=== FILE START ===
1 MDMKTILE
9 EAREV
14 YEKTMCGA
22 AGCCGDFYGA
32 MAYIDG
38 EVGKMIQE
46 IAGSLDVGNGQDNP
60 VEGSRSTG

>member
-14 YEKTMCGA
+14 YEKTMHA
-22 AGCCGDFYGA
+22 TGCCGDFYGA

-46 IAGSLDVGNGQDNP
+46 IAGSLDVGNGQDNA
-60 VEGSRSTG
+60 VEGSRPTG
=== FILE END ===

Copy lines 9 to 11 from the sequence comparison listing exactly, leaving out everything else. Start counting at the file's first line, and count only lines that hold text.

>member
-14 YEKTMCGA
+14 YEKTMHA